Every Dead Thing is the first in John Connolly’s Charlie (Bird) Parker series. Bird is a former New York cop whose wife and daughter were brutally murdered while he was at the local getting drunk. He quit the force and without getting a license or anything official, starts doing a few investigative jobs. One for a bail bondsman gets him into a huge shootout with the mob. This gets him hired to find a Catherine Demeter who, like Bird, lost family to a monster–a serial killer who preyed on children.
Of course, all the time he is also thinking about and looking for the monster who murdered his family. The trail leads him to New Orleans, called their by the daughter of a woman who told him of another victim, a victim she has never seen, but whose ghost haunts the swamps. When he goes, she and son are murdered–clearly by the man who killed Bird’s family.
There is much for a mystery reader to love about Every Dead Thing. The mysteries are complex and fair. You can connect the dots with the information available to you, the readers. Connolly has an eye for detail and paints a picture with his prose so you can see it in your mind’s eye whether describing the trees and wildlife of the bayou or the bars and the people of New Orleans. The story is rich with complex and interesting characters, particularly Louis and Angel, his friends on the wrong side of the law.
However, and this is huge however, this is some grim and gruesome stuff. It took me far longer than usual to read Every Dead Thing as I would have to put it aside and read something else. I read four books while reading it because I could not take the unrelenting violence that was far too detailed. Our serial killer likes to flay people and pose them in a tableaux. It’s gross. The killer of Demeter’s sister like to torture children. It’s gross. It’s hard to take.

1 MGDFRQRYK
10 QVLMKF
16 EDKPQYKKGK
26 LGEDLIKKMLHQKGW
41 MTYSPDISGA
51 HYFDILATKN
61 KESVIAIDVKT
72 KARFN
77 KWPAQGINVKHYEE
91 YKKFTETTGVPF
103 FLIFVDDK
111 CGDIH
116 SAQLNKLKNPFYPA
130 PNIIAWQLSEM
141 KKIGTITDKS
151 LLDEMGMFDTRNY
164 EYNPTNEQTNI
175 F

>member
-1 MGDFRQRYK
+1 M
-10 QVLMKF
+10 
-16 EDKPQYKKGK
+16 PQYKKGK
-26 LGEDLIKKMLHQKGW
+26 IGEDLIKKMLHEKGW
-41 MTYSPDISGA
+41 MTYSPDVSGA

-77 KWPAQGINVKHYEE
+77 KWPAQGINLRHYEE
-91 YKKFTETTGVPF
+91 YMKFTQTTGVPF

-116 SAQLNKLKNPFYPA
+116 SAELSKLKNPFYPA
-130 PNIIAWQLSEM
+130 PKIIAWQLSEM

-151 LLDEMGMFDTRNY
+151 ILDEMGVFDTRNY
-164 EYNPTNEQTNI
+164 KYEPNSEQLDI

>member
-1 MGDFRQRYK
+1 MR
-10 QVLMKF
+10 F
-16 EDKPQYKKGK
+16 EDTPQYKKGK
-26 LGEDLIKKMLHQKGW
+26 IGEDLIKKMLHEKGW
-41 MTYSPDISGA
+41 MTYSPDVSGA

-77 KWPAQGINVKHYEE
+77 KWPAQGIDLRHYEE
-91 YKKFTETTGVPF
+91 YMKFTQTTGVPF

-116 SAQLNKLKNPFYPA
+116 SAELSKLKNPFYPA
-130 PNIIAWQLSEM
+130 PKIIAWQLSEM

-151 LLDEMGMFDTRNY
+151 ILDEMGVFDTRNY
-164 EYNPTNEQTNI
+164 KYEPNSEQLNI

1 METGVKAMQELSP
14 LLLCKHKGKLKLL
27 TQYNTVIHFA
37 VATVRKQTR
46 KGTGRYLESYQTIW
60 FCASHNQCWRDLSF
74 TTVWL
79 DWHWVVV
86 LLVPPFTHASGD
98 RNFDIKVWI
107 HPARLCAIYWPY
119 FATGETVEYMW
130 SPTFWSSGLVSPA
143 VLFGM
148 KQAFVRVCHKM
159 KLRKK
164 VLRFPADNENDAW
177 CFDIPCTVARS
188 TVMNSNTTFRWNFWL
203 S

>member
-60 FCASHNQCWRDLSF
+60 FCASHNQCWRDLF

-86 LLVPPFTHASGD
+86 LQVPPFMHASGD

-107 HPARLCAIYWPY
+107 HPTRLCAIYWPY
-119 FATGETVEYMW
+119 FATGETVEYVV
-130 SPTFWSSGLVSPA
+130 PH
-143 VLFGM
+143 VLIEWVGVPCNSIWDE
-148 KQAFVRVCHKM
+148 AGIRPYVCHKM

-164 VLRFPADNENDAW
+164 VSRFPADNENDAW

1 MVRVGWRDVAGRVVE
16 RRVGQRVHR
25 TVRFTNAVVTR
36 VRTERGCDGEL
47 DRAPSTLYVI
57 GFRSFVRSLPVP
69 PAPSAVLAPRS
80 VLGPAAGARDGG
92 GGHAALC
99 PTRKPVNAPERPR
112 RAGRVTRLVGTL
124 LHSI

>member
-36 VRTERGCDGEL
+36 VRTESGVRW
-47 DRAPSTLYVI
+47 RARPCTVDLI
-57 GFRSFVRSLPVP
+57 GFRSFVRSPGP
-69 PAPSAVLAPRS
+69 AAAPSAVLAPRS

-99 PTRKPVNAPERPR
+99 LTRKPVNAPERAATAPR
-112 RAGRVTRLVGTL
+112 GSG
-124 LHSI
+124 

There is also the need to suspend disbelief that goes too far, expecting too much of us. No, I am not talking about the psychic swamp woman or the ghostly visions that Bird has. I am talking about Bird shooting people here and there and never getting arrested for it. Oh, he gets questioned but someone always vouches for him and he’s released. He leaves the scene of multiple murders and would in any normal course of events be a prime suspect…and it’s all okay. It beggars belief far more than the paranormal elements of the story.
There’s also a bit of wallowing in the gore. Connolly will never “fade to black.” Instead he goes too far the other direction, to the point of prurience. There’s a chapter describing an autopsy juxtaposed with memories of his family. There’s just too much loving detail of the unlovely elements of murder.
So here’s the thing, it’s a good, complex mystery. The writing is excellent in terms of character development and sense of place. The plot is complex. These are all great. But I don’t know if I have any yen to read another in this series. The murders and murderers are just too gruesome for me.
I received an e-galley of Every Dead Thing from the publisher through NetGalley.
- Every Dead Thing at Simon & Schuster / Atria Books
- John Connolly books at Simon & Schuster
- John Connolly author site